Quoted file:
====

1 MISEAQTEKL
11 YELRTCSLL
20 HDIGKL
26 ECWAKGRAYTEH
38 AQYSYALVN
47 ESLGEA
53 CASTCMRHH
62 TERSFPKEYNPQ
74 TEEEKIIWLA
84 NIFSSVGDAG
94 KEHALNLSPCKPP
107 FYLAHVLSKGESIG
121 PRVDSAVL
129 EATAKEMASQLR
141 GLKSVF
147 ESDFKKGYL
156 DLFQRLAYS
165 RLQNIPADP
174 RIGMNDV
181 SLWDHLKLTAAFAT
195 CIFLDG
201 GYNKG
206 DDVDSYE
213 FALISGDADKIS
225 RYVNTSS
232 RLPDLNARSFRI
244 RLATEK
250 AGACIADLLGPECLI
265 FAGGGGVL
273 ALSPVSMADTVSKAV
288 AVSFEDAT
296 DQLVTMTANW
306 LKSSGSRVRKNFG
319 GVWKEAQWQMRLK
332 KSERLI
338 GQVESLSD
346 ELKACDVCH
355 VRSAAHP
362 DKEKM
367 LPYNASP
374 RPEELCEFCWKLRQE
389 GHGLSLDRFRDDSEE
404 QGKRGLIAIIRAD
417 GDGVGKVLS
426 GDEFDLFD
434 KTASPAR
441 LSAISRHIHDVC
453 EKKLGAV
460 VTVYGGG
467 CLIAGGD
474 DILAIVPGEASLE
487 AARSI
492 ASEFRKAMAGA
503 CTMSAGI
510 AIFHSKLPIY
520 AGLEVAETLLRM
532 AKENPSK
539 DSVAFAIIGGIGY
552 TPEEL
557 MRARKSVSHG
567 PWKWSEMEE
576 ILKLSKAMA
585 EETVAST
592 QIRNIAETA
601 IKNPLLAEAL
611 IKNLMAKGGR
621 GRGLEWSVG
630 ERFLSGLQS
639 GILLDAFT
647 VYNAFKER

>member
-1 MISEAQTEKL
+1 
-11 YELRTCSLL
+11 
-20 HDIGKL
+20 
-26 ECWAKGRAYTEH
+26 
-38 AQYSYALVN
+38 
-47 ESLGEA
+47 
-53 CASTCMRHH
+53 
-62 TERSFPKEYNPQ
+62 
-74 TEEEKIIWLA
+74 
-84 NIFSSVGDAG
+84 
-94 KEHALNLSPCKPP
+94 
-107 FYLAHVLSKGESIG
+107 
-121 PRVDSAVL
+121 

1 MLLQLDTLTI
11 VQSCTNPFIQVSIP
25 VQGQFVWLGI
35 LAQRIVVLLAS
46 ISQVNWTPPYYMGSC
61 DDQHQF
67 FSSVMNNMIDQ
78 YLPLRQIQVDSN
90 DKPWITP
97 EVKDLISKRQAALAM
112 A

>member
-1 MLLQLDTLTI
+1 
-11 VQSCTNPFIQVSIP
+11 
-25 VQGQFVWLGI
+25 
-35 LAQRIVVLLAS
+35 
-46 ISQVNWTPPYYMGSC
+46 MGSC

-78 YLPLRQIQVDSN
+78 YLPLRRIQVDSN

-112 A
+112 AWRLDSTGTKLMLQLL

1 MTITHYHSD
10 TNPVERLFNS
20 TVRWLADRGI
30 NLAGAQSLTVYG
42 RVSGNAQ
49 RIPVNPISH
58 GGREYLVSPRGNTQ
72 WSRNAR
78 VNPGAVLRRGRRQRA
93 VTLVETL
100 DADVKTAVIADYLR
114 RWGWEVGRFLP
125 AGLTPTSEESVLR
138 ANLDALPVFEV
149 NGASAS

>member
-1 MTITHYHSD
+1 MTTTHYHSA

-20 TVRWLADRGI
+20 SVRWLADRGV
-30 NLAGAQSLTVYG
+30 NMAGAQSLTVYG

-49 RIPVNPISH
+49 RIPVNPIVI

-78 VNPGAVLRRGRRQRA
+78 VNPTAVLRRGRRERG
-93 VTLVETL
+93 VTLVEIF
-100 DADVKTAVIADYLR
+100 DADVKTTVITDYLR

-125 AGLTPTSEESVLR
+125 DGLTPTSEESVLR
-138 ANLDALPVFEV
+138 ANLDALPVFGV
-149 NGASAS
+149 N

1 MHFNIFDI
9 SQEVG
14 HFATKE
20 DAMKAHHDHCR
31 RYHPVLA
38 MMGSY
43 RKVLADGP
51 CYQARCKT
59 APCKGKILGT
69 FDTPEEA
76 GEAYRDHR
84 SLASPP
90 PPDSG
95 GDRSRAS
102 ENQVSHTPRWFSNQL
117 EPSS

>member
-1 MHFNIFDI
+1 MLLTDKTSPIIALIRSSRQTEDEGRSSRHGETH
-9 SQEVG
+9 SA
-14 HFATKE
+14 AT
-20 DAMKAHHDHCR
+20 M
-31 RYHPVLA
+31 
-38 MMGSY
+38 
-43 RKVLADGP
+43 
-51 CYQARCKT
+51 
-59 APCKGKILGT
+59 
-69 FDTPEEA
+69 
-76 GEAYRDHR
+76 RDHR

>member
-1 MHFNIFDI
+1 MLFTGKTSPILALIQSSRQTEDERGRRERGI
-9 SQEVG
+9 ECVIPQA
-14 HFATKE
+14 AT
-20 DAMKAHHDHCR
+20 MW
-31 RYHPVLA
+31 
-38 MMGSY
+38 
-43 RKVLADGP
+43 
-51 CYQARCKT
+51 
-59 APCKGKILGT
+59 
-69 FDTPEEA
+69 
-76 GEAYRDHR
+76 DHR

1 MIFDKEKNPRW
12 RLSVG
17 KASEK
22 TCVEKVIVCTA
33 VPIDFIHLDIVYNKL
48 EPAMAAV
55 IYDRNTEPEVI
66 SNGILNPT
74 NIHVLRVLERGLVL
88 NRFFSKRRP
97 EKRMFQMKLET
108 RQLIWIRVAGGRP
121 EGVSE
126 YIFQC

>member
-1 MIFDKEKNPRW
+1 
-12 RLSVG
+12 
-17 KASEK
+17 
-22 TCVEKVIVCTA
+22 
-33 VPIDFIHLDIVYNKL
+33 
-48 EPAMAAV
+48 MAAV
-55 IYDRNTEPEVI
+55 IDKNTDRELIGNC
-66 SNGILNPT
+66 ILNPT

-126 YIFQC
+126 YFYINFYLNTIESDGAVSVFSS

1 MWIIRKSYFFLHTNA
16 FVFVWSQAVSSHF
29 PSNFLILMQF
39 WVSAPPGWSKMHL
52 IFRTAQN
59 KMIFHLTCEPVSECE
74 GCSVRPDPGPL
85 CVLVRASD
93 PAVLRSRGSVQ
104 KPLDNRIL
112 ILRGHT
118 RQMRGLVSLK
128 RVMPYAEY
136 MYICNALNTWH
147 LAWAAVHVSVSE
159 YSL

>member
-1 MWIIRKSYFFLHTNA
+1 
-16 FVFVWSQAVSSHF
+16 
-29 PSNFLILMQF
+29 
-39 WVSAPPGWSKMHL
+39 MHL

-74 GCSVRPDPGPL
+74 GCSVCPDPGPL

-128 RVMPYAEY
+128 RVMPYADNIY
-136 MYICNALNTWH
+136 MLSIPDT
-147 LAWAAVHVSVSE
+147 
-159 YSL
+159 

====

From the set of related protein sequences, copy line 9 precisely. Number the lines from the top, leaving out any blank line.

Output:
74 TEEEKIIWLA